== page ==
In our study the only significant risk factor for acquisition of XDR infection was relaparotomy while all other classic risk factors were not significantly associated with XDR infections. A similar finding was reported in a recent Belgian multicenter study which showed that some classic risk factors lost their predictive value as in 40% of infected patients with XDR microorganisms [20]. Seguin et al [21] reported a different finding where antimicrobial treatment in the 3 months preceding hospitalization, duration between first operation, and relaparotomy were shown to be independent risk factors for XDR in postoperative peritonitis, also Bayani el al [22] reported a correlation between the cause of hospitalization XDR Pseudomonas infection.


The main forces considered responsible for emergence and spread of XDR organisms are: 1) induction of resistant strains; 2) selection of resistant strains; 3) introduction of resistant strains; and 4) dissemination of resistant strains. These factors should be considered in the battle against the spread of antimicrobial resistance [23].


Prevalence of XDR isolates in our patients was higher in Pseudomonas and Acinetobacter species than other gram negative bacilli, this is similar to many studies that reported high antimicrobial resistance in these two organisms. Pseudomonas is intrinsically resistant to most antibiotics with multiple mechanisms that are responsible for Antimicrobial resistance such as hyperproduction of enzymes, such as beta-lactamases and DNA-gyrases, active efflux pumps, and permeability changes. Acinetobacter spp. are inheritably resistant to cephalosporins, penicillin’s, and aminoglycosides, and especially cause opportunistic infections in critically ill patients. Some strains of A. baumannii have been detected that are resistant to all antibiotics [24, 25].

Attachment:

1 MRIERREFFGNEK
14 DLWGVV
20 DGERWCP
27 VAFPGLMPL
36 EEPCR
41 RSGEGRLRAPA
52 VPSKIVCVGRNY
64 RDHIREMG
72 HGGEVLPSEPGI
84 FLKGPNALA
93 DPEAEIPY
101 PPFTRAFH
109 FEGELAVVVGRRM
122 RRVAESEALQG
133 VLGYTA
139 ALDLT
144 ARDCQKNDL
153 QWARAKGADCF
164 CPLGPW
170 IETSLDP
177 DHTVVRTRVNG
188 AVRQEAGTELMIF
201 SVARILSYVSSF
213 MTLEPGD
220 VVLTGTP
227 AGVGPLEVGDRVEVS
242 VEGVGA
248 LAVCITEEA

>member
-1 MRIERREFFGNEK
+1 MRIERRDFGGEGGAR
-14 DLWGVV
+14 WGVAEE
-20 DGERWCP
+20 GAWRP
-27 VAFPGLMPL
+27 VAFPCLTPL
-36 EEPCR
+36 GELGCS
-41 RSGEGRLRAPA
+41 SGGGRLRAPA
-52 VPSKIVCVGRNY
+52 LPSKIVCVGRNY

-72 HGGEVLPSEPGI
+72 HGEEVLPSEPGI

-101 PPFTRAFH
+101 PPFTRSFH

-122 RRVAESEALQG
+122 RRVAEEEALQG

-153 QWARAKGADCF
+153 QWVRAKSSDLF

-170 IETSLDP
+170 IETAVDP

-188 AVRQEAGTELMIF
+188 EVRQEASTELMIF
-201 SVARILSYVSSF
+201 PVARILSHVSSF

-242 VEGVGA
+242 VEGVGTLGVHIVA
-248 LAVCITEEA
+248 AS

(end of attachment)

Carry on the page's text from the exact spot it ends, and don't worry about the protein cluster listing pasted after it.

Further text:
Having this high alarming prevalence of XDR infections needs aggressive strategies for infection control. The Center for Disease Control recommends four strategies for health care settings: 1) prevent infections; 2) diagnose and treat infections; 3) prudent and rational use of antimicrobials; and 4) prevent transmission [2,26]. Another keystone in managing this problem is antibiotic stewardship to optimize the use of antimicrobials in ICU [27].




In conclusion, extensively drug-resistant gram negative infections are endemic in our ICU. This is an alarming health care issue in Egypt which emphasizes the need to rigorously implement infection control practices.



Competing interests

The authors declare no competing interest.



Authors’ contributions

All authors read and agreed to the ?nal version of this manuscript and equally contributed to its content and to the management of the case.



Tables and figures

Table 1: prevalence of XDR isolates among different organisms

Table 2: antibiotic susceptibility pattern of the most five abundant gram negative isolates

Table 3: demographic data, risk factors, and outcome of MDR and Non MDR groups of patients (Univariate analysis). Data are represented as mean (SD) and frequency

Figure 1: prevalence of XDR strains among different sites of isolates. P value = 0.003